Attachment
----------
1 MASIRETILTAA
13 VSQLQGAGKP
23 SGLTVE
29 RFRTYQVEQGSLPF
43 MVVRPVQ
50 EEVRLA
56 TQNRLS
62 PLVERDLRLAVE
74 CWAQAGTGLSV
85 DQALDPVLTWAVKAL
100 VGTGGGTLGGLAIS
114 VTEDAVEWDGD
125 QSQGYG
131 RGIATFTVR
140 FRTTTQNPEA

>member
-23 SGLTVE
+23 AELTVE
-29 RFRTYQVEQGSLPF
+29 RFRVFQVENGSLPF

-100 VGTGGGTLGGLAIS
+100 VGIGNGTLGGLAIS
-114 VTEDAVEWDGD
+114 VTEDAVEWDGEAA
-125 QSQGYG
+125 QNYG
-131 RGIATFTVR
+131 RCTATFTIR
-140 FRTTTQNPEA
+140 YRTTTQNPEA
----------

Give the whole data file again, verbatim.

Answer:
1 MASIRETILTAA
13 VSQLQGAGKP
23 SGLTVE
29 RFRTYQVEQGSLPF
43 MVVRPVQ
50 EEVRLA
56 TQNRLS
62 PLVERDLRLAVE
74 CWAQAGTGLSV
85 DQALDPVLTWAVKAL
100 VGTGGGTLGGLAIS
114 VTEDAVEWDGD
125 QSQGYG
131 RGIATFTVR
140 FRTTTQNPEA

>member
-23 SGLTVE
+23 AELTVE
-29 RFRTYQVEQGSLPF
+29 RFRVFQVENGSLPF

-100 VGTGGGTLGGLAIS
+100 VGIGNGTLGGLAIS
-114 VTEDAVEWDGD
+114 VTEDAVEWDGEAA
-125 QSQGYG
+125 QNYG
-131 RGIATFTVR
+131 RCTATFTIR
-140 FRTTTQNPEA
+140 YRTTTQNPEA